Here, the proffered testimony contained an ambiguous reference to Ombrembt's “knowledge of ․ people's involvement with Mr. Gardner,” followed by the statement that “they have expressed that they allow and [she ] would allow her kids to be with him, [and] be supervised with him.” (Emphasis added.) Ombrembt would then purportedly state that “they have no evidence, no indication, of any sort of bad conduct, sexual conduct, with minor children.” (Id.) Ombrembt's reference to “people” involved with Gardner, who purportedly expressed an opinion about him, could have been any number of individuals (even as few as two) having any number of disparate connections to him. There was simply no proffer that Ombrembt knew of Gardner's reputation for child care from the collective judgment of any particular community of appreciable size and definition such as to make the community judgment probative, as required for the admission of reputation evidence.1
Even if we assume by the reference to “people” that Ombrembt was referring to the same individuals upon whom she based her testimony regarding Gardner's reputation for truthfulness, the proffer would still be deficient. There, Ombrembt simply identified two certain couples who lived nearby, and then made reference to “the neighbors around that [she] know[s] well”—whoever that might have been in addition to the two named couples, if she was in fact referring to anyone else. The opinion of a character witness's select group of individuals with whom she is best acquainted does not represent the collective judgment of a cognizable community for purposes of presenting reputation evidence.2 See Ginger v. Commonwealth, 137 Va. 811, 814, 816, 120 S.E. 151, 152, 153 (1923) (reputation testimony about a person's dangerousness was “clearly inadmissible” when based on conversation with two law enforcement officers rather than “general reputation” (emphasis in original)).
After hearing the proffered testimony and the argument of counsel about whether it constituted admissible reputation evidence, the circuit court did not change its ruling to exclude it. For the reasons stated above, I would hold that the circuit court did not abuse its discretion in finding an insufficient basis for the admission of the purported reputation evidence, as it was deficient as a matter of law in failing to identify a cognizable community. Therefore, I would affirm Gardner's convictions.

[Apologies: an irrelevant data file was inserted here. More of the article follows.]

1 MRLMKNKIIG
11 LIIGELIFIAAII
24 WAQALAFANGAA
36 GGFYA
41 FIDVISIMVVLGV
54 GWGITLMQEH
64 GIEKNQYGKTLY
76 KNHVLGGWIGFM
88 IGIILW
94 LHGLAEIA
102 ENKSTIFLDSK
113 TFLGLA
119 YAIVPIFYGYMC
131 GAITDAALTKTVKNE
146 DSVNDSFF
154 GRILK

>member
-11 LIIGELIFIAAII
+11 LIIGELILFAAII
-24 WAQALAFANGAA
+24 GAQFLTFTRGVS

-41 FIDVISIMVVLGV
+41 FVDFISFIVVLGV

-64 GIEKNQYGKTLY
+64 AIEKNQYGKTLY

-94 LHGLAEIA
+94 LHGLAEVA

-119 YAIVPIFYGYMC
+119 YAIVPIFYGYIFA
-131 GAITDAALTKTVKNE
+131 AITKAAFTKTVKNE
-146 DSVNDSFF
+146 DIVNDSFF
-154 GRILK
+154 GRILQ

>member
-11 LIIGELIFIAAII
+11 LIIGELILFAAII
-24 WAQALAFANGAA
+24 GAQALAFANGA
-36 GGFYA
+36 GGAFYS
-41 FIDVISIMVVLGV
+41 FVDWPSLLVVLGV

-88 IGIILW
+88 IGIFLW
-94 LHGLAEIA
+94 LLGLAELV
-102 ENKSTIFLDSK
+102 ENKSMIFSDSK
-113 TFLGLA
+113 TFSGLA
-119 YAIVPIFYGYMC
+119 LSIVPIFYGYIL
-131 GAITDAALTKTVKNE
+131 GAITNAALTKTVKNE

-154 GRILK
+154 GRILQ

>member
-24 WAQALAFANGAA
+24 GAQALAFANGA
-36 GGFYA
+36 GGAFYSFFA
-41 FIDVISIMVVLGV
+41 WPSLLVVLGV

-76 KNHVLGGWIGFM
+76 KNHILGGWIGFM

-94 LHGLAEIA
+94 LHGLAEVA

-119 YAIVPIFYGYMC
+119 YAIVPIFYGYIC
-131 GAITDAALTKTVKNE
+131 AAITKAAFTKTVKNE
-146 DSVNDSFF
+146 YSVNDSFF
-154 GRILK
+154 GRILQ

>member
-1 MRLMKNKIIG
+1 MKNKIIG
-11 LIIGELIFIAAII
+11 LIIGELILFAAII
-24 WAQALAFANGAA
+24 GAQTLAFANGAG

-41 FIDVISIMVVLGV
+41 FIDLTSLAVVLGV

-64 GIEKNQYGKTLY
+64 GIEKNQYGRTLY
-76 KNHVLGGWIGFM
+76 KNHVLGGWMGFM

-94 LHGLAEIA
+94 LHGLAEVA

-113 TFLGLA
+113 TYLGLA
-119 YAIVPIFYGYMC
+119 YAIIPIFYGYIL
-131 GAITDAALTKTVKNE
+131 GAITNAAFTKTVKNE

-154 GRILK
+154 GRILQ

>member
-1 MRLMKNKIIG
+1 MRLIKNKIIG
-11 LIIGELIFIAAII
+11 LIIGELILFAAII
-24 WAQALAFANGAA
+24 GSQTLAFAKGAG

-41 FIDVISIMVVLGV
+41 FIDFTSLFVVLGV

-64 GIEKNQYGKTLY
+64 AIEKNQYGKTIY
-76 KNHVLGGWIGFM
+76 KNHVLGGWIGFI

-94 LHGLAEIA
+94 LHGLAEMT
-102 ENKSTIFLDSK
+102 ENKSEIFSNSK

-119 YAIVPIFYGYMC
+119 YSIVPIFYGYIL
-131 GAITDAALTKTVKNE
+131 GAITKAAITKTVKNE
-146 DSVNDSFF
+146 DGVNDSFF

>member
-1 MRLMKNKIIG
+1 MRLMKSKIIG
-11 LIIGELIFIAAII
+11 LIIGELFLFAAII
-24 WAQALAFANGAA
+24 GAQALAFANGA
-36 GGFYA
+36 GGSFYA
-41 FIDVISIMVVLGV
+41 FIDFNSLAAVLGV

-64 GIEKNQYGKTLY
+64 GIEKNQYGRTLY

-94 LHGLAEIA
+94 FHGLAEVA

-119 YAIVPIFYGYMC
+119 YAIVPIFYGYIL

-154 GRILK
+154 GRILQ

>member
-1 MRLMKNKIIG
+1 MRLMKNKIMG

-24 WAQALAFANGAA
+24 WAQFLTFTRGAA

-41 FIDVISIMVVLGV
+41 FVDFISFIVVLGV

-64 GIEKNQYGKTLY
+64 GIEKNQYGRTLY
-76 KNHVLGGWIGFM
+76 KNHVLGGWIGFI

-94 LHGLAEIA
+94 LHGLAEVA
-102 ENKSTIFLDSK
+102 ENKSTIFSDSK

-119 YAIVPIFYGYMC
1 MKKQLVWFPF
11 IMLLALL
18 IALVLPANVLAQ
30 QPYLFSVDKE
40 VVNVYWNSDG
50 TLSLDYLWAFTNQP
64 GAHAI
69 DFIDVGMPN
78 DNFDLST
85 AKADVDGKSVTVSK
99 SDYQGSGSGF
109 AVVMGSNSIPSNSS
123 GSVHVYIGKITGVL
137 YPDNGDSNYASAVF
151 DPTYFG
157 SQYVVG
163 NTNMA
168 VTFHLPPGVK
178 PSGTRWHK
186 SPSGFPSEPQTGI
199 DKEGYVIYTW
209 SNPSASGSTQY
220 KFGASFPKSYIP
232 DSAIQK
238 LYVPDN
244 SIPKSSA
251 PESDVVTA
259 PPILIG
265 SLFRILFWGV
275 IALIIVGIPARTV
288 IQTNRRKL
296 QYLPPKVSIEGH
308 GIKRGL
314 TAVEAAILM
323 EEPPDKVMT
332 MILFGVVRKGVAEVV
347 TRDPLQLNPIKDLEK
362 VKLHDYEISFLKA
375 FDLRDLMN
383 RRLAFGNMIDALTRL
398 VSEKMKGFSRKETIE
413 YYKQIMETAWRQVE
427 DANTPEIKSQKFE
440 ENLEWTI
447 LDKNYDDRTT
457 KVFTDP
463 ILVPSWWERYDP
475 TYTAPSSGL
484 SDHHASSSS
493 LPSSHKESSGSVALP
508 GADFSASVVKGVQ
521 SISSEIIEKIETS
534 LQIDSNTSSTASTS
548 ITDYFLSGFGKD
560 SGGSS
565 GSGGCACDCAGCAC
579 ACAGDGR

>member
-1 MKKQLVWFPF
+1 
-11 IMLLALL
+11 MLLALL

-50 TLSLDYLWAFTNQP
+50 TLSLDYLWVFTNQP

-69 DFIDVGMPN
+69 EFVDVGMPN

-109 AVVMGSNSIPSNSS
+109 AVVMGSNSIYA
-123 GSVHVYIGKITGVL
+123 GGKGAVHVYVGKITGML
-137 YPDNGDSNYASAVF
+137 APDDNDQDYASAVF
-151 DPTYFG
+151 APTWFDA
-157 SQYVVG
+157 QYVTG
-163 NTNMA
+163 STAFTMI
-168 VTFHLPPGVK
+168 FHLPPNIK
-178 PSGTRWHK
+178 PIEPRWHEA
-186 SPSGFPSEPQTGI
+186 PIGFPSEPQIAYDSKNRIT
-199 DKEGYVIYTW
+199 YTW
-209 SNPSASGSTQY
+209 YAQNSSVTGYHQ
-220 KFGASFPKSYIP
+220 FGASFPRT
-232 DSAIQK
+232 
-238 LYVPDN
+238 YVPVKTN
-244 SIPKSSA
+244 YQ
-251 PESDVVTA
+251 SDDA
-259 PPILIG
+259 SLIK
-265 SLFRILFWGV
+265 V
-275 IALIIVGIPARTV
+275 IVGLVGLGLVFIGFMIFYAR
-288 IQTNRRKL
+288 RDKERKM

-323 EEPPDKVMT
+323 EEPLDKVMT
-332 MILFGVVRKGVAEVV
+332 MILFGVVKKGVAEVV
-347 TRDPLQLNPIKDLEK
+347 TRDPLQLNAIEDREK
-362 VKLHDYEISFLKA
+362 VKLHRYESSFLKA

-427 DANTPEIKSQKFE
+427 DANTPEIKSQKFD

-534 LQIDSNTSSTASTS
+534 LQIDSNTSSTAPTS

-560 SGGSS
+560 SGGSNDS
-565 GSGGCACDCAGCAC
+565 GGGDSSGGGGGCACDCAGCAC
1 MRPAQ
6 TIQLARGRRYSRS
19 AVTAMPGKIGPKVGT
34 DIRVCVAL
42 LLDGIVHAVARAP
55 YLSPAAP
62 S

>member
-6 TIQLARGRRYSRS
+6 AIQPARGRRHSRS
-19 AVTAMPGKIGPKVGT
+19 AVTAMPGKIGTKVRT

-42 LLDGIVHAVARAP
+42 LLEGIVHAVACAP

1. We will address only those facts and procedures relevant to the dispositive issue.
2. The circuit court declared a mistrial on one count of aggravated sexual battery after the jury was unable to reach a unanimous verdict on that charge. That charge is not presently at issue in this appeal.
3. Although Gardner asserts additional assignments of error, we need not address them because this assignment of error is dispositive. See, e.g., Board of Supervisors v. Davenport & Co., 285 Va. 580, 591–92, 742 S.E.2d 59, 64 (2013).
4. See generally 5 Wigmore, Evidence § 1618, at 492–93 (3d ed.1940) (collecting cases).
5. See generally Christopher Mueller & Laird Kirkpatrick, Evidence § 419 (3d ed.2003) (citing case law for the proposition that a defendant's “reputation in the community after the charge became publicized might not be a trustworthy index to his actual character”); Roger Park, et al., Evidence Law § 5.07 & n. 80 (3d ed.2011) (citing cases where the prosecution's attempt to rebut defendant's character proof with reputation affected by the existence of the pending charges was disallowed).
6. Our law permits character evidence based on what the witness has heard about the defendant and what the witness has “not heard in the community,” which makes any requirement of prior discussion by the witness obviously inapplicable. See Jackson v. Commonwealth, 266 Va. 423, 440, 587 S.E.2d 532, 544 (2003); Zirkle, 189 Va. at 871–72, 55 S.E.2d at 29–30; Byrdsong, 2 Va.App. at 406, 345 S.E.2d at 531. Generally, there is no requirement that the defense character witness have engaged in prior discussions of defendant's character for the traits at issue. See also Michelson v. United States, 335 U.S. 469, 478 (1948) (approving testimony that the witness had heard nothing ill of the defendant). See generally, e.g., Kenneth Broun, et al., McCormick on Evidence, § 43 (6th ed.2006) (describing requirements for a character witness's knowledge of the defendant's reputation with no mention of a prior discussion requirement).
1. The proffer, of course, cannot reasonably be read in the alternative as presenting Ombrembt's knowledge of Gardner's reputation among everyone with whom he was involved in all of his various social, commercial and professional activities and associations, which would be incredible on its face. See Nobrega v. Commonwealth, 271 Va. 508, 518, 628 S.E.2d 922, 927 (2006) (the trial court may reject, as a matter of law, testimony determined to be “ ‘inherently incredible’ “ (quoting Walker v. Commonwealth, 258 Va. 54, 70–71, 515 S.E.2d 565, 575 (1999)); Barker v. Commonwealth, 230 Va. 370, 374, 337 S.E.2d 729, 732 (1985) (“ ‘[W]e are not required to believe that which we know to be inherently incredible or contrary to human experience.’ “ (quoting Willis v. Commonwealth, 218 Va. 560, 564, 238 S.E.2d 811, 813 (1977)).
2. Allen also testified about Gardner's purported reputation for truthfulness, but, like Ombrembt, Allen failed to identify a cognizable community from which to report that particular trait.
OPINION BY Justice S. BERNARD GOODWYN.